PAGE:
‘What are you writing?' can seem like quite a simple question until you consider the range of possibilities. I'm currently in the early stages of shaping a new story and I'm still not quite clear on exactly what it is 🙂 Will it be stand-alone, or the start of a new series? What word count should I aim for?
So in this article, I'll go through some of these distinctions. You can read more articles on writing here.
Word count distinctions
You might start out with wanting to write ‘a novel,' or a ‘short story,' or you might just start with an idea and then figure out whether it's got enough in it for a longer work.
Regardless of how you start, it’s helpful to know how many words you are aiming for so you can calculate how long it will take to write that first draft. Here are some of the main options:
This is usually under 1,500 words and while difficult to sell for profit, it is certainly a great way to get your creative muscles working and to challenge yourself. It's also a way to get exposure to your work as you could give one or more of these stories away to build your mailing list or even circulate them in your author newsletter or on social media. Check twitter for #flashfiction to see some examples.
A short story is usually considered to be anything up to 7,500 words, or the length may be prescribed if you're writing for an anthology or a competition. You can definitely make money with short fiction, although the amount will depend on the markets for it, and your production schedule. For more on this:
- Tips on writing short stories that sell by award-winning author, Alan Baxter
- Making a living with short fiction by Dean Wesley Smith
- How to Make Money Writing Short Fiction with Douglas Smith
Short stories can be published on their own, or used to create anthologies in collaboration with other authors. Once you have a number of your short stories, you can combine them into your own anthology as I did with A Thousand Fiendish Angels, my three stories inspired by Dante’s Inferno.
Novellas usually range from around 17,000 through to 40,000 words. They are now very much back in fashion thanks to the ebook revolution. Even James Patterson has his own series of Bookshots, a rebranding of shorter works with the tagline,
“Life moves fast—books should too. Pulse-pounding thrillers under $5 and 150 pages or less.”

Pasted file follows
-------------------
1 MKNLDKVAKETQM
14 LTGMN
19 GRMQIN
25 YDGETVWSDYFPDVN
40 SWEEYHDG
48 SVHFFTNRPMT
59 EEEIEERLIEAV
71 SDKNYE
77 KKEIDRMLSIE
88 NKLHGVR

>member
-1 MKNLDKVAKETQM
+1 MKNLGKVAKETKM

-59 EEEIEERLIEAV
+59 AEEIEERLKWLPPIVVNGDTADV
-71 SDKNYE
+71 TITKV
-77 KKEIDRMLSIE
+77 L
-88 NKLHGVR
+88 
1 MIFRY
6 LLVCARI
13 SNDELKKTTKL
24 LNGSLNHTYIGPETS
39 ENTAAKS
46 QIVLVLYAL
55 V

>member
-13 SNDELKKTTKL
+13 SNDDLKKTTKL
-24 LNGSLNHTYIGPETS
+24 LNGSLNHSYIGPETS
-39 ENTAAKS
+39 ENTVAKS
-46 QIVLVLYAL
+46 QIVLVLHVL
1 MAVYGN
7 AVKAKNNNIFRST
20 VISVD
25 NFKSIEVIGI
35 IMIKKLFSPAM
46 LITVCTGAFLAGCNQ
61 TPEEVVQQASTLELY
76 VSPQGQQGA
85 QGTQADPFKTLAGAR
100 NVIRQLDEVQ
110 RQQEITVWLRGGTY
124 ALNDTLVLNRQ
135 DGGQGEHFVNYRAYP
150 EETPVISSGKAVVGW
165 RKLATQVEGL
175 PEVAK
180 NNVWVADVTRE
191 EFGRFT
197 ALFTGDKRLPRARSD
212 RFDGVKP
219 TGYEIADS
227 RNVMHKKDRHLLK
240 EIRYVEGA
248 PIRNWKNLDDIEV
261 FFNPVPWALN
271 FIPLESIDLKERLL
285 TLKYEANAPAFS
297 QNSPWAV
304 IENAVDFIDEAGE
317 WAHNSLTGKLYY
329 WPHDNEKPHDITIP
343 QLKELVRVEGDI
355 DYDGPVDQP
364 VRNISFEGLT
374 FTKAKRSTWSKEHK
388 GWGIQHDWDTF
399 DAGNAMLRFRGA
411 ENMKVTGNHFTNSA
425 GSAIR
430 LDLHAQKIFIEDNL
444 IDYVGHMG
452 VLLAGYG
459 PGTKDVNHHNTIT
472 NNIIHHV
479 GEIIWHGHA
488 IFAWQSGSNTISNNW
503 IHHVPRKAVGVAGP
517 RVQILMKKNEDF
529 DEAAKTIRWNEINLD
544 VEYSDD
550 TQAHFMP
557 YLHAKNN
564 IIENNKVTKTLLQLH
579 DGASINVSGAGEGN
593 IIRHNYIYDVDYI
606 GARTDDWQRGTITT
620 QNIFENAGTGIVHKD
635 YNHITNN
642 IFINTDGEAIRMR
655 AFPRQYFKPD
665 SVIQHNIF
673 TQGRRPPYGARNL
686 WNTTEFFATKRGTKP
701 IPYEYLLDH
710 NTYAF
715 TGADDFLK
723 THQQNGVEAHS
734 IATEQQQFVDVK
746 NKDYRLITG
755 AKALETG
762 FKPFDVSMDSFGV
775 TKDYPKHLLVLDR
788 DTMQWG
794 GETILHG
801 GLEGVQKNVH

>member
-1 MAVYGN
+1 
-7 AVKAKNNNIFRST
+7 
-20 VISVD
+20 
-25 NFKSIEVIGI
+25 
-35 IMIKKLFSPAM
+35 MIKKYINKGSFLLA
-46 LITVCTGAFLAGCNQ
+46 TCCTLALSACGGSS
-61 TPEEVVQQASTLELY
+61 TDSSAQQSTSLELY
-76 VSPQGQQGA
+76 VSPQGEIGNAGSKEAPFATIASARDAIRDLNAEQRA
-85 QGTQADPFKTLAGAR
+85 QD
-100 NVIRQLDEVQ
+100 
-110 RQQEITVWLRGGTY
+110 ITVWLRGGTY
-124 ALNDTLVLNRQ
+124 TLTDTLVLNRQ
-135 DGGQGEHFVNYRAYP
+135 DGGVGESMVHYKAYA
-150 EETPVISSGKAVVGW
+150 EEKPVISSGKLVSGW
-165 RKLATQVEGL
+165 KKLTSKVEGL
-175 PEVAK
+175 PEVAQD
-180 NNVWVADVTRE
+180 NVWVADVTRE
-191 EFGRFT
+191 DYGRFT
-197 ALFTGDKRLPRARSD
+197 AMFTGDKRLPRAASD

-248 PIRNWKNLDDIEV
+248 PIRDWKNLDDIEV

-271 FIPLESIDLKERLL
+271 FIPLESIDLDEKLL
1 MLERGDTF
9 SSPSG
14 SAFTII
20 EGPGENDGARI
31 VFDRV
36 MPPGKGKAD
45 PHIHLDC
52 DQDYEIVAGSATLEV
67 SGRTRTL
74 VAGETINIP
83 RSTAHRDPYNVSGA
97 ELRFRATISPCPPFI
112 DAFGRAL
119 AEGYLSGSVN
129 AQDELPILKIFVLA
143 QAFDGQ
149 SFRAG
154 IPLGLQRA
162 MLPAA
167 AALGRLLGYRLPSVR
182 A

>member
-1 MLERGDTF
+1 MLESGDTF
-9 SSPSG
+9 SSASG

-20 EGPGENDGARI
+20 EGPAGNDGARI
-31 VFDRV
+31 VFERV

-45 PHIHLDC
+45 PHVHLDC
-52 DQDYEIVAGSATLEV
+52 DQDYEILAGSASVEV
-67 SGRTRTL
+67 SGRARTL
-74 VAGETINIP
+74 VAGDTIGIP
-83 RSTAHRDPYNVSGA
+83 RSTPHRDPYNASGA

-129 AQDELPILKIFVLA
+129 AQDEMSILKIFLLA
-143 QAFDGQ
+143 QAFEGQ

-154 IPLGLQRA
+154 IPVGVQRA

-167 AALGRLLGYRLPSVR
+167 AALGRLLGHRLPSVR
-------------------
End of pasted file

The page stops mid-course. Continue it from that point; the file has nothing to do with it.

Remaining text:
Many classic books from authors such as H.G. Wells or Hemingway were relatively short. The trend towards longer books happened because publishers wanted book spines to stand out in physical bookstores to attract more attention.
But with ebooks, the spine plays no part in a reader’s decision to purchase your book. You get the same amount of (digital) shelf space whether you are selling a short story, a novella or a novel.
Novellas are quicker to write because they are shorter and it’s easier to hold a story in your head for 30,000 words than for 90,000 words. If you don’t want to start out with a full-length novel, then write a novella. I find them easier than short stories as well. I currently have 3 novellas, the most recent being One Day in New York.
Novels need to be over 40,000 words and different genres have different expectations in terms of word count. A romance reader will be happy with 50,000 to 60,000 words. For thrillers it's 60,000 to 90,000, for example, a James Patterson novel is usually around 70,000.
Epic fantasy can have 120,000 words or even double that. Fantasy fiction readers often have an expectation of longer books because the worlds are so complex and there are lots of characters involved. The main takeaway from this is that your word count needs to bear some resemblance to reader expectation.
Once you have decided what type of book you are writing, which genre you are writing in and the approximate word count, you can then consider which of two ways you will approach your writing.
- Start with an idea, develop your story, and then see how many words it ends up being
- Decide to write a book of 70,000 words (or a short or whatever you decide). Then, calculate how many scenes you will need and fill in the ideas later. That is usually my approach. For my latest ARKANE thriller, End of Days, I knew I wanted to write around 65,000 words, so I planned to write 32 scenes of 2,000 words each and so I needed enough ideas to fill those scenes.
Standalone, Series or Serial?
The next question to consider is whether you are writing a standalone book, a series or a serial?
Let’s look at each of these as it will make a big difference for plotting, creating characters and deciding what you want to achieve with your books, assuming this is just the first of many.
The Standalone Novel
Within a standalone novel, all the story and character arcs are complete and there are no loose ends. Gillian Flynn’s Gone Girl and Stephen King’s It are two examples of this. The standalone is equivalent to a feature film. It has a final ending.